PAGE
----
(Originally published in the "TidBits" column of the Spring 2003 issue of JOAC.)
(Editor's note: The "TidBits" column is the part of our journal for presenting short and sweet morsels of thought to ponder, even if they are still half baked.)
Beneath the fancy GUI interfaces of today, the special effects and the high powered, high level languages that hide so much from the programmer and the user, lies a primitive level of the computer that few people understand or acknowledge. Not many of the younger "hot stuff" programmers of today even know what is under the surface like this. This experience is known to the "old dinosaurs" as "coding on bare metal", actually being in touch with the hardware on its own terms. Even more archaic (conceptually) are the mathematical foundations of computing, the Turing machinces, Markov algorithms and information theory that formed the intellectual underpinnings of our information age. Few of us would wish to return to the dark ages of assembly language programming, but the lessons of those days should be remembered and taken to heart, even if the intimacy of communing with bare iron will rarely be indulged in by the new generation. One of lessons is that all the spectacular applications of today, just as in years past, are built on a foundation of manipulating pure information as bits on the hardware. It's become a trite cliche these days, but the old boast that "It's all ones and zeros!" is still true.
Things were much different in the archeocomputing days such as the Oracular Temple culture. Much of the foundation that we take for granted was just being invented by these pioneers and much more wouldn't even be imagined for centuries to come. It's hard to imagine how primitive their tools were at times. Remember also that in sacred mathematics, as was practiced by this ancient priesthood, the dissociation between spirituality and mathematics or computing so normal to the modern mind was unexpected and incomprehensible. They obviously would have looked at things much differently than we do. To them, computational issues were not just an intellectual problem, but a matter of spiritual meditation as well.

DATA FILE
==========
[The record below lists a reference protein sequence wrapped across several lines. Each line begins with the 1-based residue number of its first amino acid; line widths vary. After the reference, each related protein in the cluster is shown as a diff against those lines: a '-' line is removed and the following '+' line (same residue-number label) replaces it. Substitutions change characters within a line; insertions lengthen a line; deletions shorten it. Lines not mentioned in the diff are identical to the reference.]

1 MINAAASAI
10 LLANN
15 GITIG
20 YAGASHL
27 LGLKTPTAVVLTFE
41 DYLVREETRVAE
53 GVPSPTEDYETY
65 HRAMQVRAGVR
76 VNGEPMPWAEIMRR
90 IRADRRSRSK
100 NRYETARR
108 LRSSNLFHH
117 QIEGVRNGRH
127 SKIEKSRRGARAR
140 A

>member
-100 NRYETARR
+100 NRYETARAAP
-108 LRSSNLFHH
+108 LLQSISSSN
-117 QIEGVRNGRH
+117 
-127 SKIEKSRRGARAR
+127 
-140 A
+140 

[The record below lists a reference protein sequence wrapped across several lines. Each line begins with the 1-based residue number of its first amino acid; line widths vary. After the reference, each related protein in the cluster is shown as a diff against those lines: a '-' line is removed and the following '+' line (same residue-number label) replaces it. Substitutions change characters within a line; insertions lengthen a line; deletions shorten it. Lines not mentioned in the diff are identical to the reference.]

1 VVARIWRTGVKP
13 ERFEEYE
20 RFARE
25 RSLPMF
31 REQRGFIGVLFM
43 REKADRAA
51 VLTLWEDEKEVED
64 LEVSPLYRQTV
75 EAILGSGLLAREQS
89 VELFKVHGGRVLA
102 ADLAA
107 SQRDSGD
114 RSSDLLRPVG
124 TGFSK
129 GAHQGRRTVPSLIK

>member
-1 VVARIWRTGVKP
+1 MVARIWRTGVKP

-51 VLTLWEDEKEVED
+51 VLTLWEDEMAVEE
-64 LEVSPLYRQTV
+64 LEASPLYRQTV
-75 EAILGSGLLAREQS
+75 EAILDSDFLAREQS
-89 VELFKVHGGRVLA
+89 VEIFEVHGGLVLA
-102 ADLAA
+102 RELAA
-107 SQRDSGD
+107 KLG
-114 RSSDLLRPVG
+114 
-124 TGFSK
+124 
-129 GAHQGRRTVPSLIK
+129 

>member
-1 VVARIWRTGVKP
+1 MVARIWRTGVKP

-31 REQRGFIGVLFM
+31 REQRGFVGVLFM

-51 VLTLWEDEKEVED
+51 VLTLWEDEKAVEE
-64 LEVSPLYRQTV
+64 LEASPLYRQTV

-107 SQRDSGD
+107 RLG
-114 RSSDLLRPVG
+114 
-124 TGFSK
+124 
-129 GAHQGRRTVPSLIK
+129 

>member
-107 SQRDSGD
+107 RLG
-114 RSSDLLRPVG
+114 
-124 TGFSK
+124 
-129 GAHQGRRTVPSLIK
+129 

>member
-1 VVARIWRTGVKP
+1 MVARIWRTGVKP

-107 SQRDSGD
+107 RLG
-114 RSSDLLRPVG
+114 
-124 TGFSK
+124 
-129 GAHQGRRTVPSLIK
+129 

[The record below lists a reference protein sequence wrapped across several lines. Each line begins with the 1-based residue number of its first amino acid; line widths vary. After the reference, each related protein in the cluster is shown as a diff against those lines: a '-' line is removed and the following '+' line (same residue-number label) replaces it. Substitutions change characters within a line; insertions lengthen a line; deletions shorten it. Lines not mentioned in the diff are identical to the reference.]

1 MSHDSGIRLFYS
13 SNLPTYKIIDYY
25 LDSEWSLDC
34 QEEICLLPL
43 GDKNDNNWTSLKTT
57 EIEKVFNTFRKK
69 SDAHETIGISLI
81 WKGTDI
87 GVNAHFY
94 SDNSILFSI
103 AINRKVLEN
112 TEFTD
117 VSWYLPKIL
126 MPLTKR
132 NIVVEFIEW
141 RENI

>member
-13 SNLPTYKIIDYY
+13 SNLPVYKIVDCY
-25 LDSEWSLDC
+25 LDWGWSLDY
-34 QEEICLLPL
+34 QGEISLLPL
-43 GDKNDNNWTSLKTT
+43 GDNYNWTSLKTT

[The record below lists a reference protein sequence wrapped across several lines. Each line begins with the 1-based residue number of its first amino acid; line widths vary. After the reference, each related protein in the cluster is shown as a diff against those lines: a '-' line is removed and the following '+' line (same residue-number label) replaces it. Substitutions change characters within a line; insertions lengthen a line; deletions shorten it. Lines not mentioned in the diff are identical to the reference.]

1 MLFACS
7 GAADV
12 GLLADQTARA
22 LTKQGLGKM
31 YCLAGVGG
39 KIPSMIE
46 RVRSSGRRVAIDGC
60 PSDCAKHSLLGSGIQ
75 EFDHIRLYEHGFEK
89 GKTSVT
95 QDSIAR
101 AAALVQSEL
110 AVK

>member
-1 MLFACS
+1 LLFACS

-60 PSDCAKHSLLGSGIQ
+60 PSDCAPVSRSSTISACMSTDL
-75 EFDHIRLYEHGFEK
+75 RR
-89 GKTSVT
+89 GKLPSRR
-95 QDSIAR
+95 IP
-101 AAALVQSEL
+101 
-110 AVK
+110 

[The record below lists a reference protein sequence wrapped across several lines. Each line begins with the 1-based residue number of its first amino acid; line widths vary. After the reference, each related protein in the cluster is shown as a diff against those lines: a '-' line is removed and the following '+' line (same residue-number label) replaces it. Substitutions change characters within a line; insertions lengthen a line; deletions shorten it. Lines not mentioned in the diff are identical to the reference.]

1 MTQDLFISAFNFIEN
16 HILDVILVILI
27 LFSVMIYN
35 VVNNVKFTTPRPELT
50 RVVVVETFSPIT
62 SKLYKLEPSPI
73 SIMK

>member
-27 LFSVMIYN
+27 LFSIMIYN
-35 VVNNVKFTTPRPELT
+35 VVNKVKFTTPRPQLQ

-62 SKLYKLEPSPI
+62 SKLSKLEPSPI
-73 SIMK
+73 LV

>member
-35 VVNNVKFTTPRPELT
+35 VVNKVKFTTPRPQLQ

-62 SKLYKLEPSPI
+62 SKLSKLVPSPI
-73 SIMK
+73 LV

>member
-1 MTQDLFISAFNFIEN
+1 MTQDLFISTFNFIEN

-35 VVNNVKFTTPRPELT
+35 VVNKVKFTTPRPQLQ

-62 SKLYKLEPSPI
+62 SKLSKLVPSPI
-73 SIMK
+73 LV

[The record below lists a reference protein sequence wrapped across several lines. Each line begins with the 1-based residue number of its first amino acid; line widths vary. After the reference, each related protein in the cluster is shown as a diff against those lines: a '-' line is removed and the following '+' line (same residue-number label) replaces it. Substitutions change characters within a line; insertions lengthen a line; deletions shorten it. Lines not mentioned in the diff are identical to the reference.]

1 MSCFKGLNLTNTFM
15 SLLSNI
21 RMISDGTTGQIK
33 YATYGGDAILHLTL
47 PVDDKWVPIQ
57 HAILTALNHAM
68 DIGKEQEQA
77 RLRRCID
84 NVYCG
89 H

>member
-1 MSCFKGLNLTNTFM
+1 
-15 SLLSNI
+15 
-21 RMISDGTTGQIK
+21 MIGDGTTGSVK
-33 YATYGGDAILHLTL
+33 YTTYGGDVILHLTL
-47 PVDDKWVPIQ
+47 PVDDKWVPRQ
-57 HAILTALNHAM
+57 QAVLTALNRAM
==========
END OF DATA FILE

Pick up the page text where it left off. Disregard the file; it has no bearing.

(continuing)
A well known example of this is the invention of zero around 600 BCE. To the average oracle priest in the centuries before this profound discovery, the idea that "nothing is something that you can manipulate" was bizarre and incomprehensible. They didn't even have the words, ideograms or concepts to formulate such a paradigm. I suspect that it was more likely to be vaguely experienced as a "mystical revelation" by the more enlightened ones than seen as a clear cut idea. To their credit, they came very close in the Q-Ching with their notions of "Yin" and "Yang" (corresponding to 2 and 3) operating under the influence of "I"/Change, the entire dance being embodied in the Tao. But if you had asked them to meditate upon "It's all ones and zeros", I'm sure the mantra would have gone something like:
It's all ones and ... and ... ???
It's all ones and ... ones and ...
It's all ONE!
With the "realization" that "All is One" in their grasp, it's a short step to abandoning the polytheism of earlier civilizations and moving to a monotheistic philosophy. It wouldn't surprise me if this was the basis of many of the religions and spiritual practices that emerged around the world at this time. One wonders what remarkable alternatives to the existing intellectual heritage we inherited could have evolved if only the old ones could have said "...and zero" without clutching.